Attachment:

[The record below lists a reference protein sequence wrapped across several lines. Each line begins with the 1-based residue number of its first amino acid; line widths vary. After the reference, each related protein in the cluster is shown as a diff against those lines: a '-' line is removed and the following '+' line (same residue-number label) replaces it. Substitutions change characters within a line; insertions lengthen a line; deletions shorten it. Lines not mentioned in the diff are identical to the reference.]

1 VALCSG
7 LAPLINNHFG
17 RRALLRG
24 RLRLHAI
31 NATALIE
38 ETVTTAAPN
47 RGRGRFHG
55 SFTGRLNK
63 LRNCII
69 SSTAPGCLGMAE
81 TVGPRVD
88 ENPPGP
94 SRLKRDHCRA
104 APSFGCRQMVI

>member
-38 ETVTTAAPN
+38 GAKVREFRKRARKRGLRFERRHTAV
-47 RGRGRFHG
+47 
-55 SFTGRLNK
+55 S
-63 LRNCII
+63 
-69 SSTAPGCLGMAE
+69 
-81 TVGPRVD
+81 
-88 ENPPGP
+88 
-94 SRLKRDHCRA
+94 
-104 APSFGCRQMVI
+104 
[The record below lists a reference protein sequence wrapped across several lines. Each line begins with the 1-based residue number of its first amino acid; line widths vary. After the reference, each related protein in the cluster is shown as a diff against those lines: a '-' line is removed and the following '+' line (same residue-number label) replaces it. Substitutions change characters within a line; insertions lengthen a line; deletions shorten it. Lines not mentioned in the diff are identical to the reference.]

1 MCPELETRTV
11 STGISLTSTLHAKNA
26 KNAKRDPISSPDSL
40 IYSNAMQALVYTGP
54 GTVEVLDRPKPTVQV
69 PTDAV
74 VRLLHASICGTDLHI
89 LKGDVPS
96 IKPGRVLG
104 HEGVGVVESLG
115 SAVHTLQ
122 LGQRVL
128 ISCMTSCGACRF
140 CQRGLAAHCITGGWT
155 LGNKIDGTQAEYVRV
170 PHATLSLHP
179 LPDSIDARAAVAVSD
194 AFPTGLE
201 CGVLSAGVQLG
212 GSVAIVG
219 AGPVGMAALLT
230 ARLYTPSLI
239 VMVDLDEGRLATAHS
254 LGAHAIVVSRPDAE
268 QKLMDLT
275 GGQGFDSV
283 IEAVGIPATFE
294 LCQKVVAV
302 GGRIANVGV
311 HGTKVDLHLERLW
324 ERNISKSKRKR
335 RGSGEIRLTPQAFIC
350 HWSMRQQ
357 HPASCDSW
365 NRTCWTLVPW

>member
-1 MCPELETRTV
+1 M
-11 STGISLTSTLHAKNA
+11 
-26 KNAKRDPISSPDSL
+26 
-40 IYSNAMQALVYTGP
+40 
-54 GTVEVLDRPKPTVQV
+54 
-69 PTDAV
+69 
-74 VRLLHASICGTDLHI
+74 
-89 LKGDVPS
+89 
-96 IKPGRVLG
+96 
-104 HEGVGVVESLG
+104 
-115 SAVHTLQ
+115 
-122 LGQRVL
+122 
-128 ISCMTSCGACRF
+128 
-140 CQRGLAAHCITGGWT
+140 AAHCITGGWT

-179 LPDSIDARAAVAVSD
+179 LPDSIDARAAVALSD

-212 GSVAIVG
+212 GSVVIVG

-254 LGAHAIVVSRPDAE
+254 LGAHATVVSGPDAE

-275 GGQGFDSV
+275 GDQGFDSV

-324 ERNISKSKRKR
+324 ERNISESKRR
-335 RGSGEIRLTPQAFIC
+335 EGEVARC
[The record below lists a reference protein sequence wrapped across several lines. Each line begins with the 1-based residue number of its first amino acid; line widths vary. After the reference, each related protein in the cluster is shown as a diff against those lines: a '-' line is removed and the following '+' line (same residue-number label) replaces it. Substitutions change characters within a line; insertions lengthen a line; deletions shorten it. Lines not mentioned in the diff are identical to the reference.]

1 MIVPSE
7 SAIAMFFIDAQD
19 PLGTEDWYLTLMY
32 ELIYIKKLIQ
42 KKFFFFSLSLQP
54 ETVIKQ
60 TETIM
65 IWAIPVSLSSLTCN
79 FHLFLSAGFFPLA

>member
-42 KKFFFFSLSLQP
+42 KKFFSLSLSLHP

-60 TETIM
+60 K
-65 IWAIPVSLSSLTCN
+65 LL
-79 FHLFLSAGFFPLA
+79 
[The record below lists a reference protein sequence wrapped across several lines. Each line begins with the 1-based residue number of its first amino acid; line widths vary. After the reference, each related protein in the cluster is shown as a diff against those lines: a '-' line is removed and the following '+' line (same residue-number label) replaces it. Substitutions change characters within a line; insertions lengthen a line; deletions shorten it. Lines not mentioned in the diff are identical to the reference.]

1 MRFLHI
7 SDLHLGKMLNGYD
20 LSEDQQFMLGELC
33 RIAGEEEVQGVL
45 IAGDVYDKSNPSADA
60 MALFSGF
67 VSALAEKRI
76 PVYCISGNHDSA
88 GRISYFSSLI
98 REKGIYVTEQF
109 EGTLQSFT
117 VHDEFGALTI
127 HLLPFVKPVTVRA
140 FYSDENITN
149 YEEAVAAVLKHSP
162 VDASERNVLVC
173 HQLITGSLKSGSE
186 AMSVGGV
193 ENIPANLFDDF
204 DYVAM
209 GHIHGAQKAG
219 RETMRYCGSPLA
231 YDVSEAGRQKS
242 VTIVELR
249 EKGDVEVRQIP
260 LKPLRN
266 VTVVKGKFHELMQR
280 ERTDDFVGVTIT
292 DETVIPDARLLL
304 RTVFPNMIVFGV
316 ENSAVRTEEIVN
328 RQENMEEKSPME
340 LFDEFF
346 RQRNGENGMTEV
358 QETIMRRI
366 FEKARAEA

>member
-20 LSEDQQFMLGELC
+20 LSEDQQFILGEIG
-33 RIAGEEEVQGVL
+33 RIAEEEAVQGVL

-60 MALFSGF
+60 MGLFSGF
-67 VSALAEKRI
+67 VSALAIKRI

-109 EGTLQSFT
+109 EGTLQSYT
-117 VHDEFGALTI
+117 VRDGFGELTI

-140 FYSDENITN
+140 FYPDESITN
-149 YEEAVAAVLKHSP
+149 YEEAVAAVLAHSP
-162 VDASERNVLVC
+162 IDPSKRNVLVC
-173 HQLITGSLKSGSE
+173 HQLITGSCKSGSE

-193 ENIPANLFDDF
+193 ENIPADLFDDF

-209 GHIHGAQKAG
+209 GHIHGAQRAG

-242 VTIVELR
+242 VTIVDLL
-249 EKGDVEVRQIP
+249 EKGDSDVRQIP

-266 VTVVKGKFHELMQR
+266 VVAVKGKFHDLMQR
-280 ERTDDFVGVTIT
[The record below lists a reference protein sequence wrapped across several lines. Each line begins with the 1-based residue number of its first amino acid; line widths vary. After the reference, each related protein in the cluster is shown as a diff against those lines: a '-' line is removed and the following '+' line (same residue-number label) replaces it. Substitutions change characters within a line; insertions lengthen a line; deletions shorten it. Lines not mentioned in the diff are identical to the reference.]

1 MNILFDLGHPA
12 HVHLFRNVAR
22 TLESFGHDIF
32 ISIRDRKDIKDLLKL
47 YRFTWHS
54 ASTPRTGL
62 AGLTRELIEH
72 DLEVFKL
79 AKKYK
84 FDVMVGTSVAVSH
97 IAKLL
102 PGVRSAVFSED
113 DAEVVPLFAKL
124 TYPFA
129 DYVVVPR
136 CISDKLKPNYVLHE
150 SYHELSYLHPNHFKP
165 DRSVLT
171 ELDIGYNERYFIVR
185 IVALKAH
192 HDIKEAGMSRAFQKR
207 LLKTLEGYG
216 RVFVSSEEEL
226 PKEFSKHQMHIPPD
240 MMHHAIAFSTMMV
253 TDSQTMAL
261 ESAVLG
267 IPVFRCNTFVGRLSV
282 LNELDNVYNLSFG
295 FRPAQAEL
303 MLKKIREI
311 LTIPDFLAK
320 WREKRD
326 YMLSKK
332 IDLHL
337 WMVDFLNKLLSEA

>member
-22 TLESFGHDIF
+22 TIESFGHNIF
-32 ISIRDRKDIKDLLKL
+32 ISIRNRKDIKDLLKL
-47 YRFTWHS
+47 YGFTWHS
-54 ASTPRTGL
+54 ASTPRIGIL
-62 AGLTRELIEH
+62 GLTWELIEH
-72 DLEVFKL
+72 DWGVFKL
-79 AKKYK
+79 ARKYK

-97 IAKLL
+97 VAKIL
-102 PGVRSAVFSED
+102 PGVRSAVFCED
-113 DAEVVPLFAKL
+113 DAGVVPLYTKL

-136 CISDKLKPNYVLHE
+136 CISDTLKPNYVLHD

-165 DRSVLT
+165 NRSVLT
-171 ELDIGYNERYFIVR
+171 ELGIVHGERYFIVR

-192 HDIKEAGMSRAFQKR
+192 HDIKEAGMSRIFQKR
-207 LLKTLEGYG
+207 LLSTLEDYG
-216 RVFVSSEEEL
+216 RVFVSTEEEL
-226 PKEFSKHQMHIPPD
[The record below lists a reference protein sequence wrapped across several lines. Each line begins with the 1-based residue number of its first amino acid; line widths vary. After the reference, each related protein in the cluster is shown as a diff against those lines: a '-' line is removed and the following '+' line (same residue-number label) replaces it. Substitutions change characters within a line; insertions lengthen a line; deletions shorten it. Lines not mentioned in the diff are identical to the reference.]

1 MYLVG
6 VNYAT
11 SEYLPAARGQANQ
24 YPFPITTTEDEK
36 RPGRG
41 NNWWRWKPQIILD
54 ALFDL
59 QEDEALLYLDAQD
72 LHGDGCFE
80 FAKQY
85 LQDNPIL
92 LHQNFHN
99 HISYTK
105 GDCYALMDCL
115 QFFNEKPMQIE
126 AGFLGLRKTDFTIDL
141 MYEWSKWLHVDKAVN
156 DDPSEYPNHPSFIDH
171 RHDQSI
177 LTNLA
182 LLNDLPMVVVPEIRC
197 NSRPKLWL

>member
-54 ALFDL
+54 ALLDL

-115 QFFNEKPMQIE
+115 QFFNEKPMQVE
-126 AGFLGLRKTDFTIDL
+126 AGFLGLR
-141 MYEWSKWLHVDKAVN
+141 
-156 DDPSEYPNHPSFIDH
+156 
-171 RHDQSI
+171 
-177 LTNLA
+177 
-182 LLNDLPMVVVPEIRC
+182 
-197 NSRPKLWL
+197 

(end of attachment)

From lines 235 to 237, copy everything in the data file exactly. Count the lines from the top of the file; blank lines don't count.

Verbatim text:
332 IDLHL
337 WMVDFLNKLLSEA

>member